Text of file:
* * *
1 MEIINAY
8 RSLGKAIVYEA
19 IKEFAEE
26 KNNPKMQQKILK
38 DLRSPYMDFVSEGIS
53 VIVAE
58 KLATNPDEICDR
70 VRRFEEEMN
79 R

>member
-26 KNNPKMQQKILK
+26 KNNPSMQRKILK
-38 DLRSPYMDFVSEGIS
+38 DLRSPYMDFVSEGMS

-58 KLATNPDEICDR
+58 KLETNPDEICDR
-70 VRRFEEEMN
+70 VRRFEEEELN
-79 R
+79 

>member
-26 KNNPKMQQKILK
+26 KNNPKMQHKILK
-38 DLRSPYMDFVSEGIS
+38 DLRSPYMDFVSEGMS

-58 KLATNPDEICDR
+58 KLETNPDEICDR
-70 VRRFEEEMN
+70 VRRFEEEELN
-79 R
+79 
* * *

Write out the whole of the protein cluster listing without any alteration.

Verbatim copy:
1 MEIINAY
8 RSLGKAIVYEA
19 IKEFAEE
26 KNNPKMQQKILK
38 DLRSPYMDFVSEGIS
53 VIVAE
58 KLATNPDEICDR
70 VRRFEEEMN
79 R

>member
-26 KNNPKMQQKILK
+26 KNNPSMQRKILK
-38 DLRSPYMDFVSEGIS
+38 DLRSPYMDFVSEGMS

-58 KLATNPDEICDR
+58 KLETNPDEICDR
-70 VRRFEEEMN
+70 VRRFEEEELN
-79 R
+79 

>member
-26 KNNPKMQQKILK
+26 KNNPKMQHKILK
-38 DLRSPYMDFVSEGIS
+38 DLRSPYMDFVSEGMS

-58 KLATNPDEICDR
+58 KLETNPDEICDR
-70 VRRFEEEMN
+70 VRRFEEEELN
-79 R
+79 